Written by lyricist Sammy Cahn in 1945, "Let It Snow" has become a classic Christmas song performed by numerous recording artists throughout the course of music history.
And yet on May 2nd, a date wedged in between the tail end of spring and the coming of summer, that particular tune seems to be resonating in the heads of both the Detroit Red Wings and the San Jose Sharks.
During the first two games of this Conference Semifinals matchup, Wings goaltender Jimmy Howard has had more snow in his face than Rick James at Studio 54 in the early 80's. With every stoppage resulting in a San Jose Shark driving hard to the net only to put on the brakes and send ice chips into Howard's face, post-whistle scrums have become the norm between two teams who aren't particularly known for those types of festivities.
The snow showers haven't affected Howard's ability to stop pucks of course-- he has been brilliant thus far, posting a 1.90 GAA and .952 SV%. But what hasn't showed up on the score sheet is his temperament, and that of his teammates, following a snow shower. Howard has been decidedly active around his crease, giving shots to various body parts of San Jose players invading his space. His teammates have gradually become much more defensive of him following stoppages as well, with the usually even-keel Wings beginning to get more and more involved after the whistle has blown.
Following game two Wings Head Coach Mike Babcock didn't bite on a question that addressed this subject-- after all, he has been down this Western Canadian road before.
"This is what I've found over the years. Every time I make a comment about any of this stuff it just comes back to bite me in the butt," Babcock said with a smirk on his face. "But I think that's a really good question."
The emphasis at the end of his statement, which happened to be his last of the night, made it clear to those of us in attendance that his team had taken exception with San Jose's willingness to shower his goaltender.
And Babcock wasn't the first to imply that something should be done about it.
TSN insider Darren Dreger, who writes a daily column called The Dreger Report that utilizes his expansive League sources to ruminate about policy and topical subjects, said that enough was enough when it came to San Jose's use of snow showers.
"How many snow showers must Howard endure before the Red Wings respond, or a penalty is called?," Dreger said via Twitter.
The question of whether or not snow showers can be considered a penalty is an interesting one-- while there is nothing that explicitly prohibits the action in the 2010-2011 NHL Rulebook, Rule 75 (which covers unsportsmanlike conduct) is most definitely applicable here. Penalties for snow showers have been given in the past under this rule, and with some San Jose players taking paths to the net that may not be considered the norm for these types of situations, the amount of steam this subject has picked up over the last twenty four hours could put a spotlight on San Jose.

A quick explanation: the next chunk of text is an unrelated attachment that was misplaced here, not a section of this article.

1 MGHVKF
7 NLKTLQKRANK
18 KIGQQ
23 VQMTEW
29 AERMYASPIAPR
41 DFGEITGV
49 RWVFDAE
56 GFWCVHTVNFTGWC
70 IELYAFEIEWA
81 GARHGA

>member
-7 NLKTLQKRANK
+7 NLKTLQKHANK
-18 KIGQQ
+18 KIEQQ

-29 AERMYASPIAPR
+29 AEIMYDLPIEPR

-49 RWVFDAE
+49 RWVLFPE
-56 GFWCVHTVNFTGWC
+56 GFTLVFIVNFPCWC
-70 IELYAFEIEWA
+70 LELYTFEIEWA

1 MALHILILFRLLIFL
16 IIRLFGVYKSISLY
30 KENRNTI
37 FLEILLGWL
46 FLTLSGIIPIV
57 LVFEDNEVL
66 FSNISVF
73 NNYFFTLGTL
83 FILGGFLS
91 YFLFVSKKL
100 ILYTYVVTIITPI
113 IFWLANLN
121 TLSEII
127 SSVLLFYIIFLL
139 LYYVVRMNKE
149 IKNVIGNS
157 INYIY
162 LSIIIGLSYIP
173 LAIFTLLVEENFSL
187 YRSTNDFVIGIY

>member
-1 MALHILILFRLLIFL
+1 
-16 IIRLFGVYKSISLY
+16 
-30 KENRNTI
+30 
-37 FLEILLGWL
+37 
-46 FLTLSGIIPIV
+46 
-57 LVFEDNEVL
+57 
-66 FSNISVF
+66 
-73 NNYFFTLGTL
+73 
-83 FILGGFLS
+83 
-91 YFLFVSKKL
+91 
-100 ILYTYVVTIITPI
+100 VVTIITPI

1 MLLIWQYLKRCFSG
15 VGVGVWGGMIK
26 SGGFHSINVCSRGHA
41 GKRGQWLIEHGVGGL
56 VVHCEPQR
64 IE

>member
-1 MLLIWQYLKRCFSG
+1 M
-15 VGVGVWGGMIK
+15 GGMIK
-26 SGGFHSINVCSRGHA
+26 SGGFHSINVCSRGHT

Here is what Rule 75 states (emphasis mine):
75.1 Unsportsmanlike Conduct– Players and non-playing Club personnel are responsible for their conduct at all times and must endeavor to prevent disorderly conduct before, during or after the game, on or off the ice and any place in the rink. The Referees may assess penalties to any of the above team personnel for failure to do so.
75.2 Minor Penalty-- A minor penalty for unsportsmanlike conduct shall be assessed under this rule for the following infractions:
(ii) Any player who is guilty of unsportsmanlike conduct including, but not limited to hair-pulling, biting, grabbing hold of a face mask, etc. If warranted, and specifically when injury results, the referee may apply Rule 21-- match penalties.
>> 2010-2011 NHL Rulebook
Again-- considering the amount of attention this subject has been given already, I wouldn't be surprised if the officials speak with the Sharks before the game and let them know what is going to be expected of them when it comes to snow showers. The home crowd at Joe Louis Arena won't help San Jose's case, and considering unsportsmanlike penalties are relevant punishments for excessive and malicious snow showers, one would have to assume the locker room will discuss it as well.
This isn't the first time this subject has come under scrutiny for San Jose, either. During game one of last year's postseason series against the Wings, Joe Thornton abruptly stopped in front of the net and sent a near tidal wave of ice on top of Jimmy Howard. Detroit took exception to it then, and as we have heard in this series, they're taking exception to it now.
But as Head Coach Todd McLellan explained, he wants his players going hard to the net provided they're doing it with a purpose other than turning the event into a sideshow.
"I have no time for gimmicks and that type of crap. If our players are doing that [intentionally], they’re going to hear from me first," McLellan said emphatically. "But they’re going to hear from me even more when they don’t go to the net and stop on a loose puck. If you go back and look at them the pucks are bobbling around."
"They know it’s not a circus and it’s not about a clown show. We want them going to the blue paint just like the other team is."